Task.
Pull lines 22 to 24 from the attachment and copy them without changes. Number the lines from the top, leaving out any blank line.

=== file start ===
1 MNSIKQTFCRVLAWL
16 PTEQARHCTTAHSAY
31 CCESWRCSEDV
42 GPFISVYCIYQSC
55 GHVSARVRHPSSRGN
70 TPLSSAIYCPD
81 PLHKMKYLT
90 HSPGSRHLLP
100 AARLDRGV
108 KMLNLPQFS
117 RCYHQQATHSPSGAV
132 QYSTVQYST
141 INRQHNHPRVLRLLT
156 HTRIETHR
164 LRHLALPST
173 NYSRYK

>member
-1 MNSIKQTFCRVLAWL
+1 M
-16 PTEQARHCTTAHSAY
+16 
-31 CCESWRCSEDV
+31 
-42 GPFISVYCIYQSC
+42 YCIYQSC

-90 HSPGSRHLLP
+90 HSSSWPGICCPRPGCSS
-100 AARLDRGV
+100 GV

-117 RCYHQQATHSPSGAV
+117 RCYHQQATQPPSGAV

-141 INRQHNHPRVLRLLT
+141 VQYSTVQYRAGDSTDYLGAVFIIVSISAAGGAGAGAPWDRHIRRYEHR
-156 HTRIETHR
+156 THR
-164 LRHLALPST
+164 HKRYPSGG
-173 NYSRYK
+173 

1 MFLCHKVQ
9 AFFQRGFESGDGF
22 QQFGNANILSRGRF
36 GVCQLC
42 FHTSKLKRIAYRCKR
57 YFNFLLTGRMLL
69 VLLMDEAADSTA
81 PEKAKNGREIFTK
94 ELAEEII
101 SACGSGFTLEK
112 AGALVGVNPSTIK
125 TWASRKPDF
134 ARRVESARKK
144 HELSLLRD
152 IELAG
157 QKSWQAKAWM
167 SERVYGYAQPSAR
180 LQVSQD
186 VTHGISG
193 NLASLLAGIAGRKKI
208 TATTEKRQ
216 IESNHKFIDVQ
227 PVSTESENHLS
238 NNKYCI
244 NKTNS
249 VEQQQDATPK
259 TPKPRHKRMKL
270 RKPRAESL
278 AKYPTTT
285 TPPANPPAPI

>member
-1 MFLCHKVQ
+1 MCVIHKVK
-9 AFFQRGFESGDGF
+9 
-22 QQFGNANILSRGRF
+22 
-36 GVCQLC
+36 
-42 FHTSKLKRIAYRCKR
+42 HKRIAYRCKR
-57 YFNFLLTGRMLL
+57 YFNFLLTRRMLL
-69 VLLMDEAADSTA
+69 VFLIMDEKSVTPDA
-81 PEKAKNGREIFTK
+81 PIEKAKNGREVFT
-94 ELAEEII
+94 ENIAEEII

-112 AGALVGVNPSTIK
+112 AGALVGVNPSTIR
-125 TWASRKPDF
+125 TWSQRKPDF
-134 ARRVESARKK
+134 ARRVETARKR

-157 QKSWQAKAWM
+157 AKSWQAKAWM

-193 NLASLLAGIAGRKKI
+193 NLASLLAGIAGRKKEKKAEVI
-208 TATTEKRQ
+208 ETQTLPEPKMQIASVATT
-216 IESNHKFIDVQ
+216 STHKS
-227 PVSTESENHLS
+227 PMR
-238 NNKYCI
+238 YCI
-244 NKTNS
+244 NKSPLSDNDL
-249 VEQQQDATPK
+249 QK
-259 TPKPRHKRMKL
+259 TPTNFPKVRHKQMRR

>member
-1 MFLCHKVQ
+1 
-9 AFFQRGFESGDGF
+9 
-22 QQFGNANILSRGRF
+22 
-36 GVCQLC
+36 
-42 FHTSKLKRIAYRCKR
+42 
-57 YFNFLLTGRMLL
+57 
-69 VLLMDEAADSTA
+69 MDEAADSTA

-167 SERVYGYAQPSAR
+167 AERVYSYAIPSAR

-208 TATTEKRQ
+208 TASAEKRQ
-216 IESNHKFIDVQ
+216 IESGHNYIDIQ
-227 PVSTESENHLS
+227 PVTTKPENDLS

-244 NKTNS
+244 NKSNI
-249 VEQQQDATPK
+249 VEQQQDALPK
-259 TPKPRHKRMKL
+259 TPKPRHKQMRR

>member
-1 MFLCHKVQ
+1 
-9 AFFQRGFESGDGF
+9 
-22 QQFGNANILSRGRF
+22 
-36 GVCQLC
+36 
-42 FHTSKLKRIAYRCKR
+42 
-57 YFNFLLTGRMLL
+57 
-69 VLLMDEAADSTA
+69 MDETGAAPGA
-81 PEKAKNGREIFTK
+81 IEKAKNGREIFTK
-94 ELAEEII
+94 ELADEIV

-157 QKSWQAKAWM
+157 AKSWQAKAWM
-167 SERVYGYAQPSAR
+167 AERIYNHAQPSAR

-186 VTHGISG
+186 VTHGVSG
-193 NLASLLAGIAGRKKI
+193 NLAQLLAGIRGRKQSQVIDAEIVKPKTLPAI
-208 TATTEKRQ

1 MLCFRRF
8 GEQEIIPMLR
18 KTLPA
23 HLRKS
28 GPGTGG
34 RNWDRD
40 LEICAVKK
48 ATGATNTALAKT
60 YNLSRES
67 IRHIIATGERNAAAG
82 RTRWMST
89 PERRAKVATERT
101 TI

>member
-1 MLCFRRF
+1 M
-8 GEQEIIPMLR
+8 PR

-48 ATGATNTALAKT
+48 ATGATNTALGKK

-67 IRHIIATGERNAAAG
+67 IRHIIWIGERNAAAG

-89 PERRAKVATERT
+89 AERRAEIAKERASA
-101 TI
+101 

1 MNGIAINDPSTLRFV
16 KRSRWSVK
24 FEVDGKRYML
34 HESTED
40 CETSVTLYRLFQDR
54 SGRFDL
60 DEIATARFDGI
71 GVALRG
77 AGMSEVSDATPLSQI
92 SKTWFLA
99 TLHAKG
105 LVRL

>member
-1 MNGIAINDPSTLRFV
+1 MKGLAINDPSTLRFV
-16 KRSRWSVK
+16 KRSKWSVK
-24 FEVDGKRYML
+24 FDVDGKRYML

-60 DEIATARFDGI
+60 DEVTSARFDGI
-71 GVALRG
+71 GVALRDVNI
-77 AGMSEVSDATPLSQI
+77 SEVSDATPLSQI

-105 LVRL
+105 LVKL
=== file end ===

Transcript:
-31 CCESWRCSEDV
+31 
-42 GPFISVYCIYQSC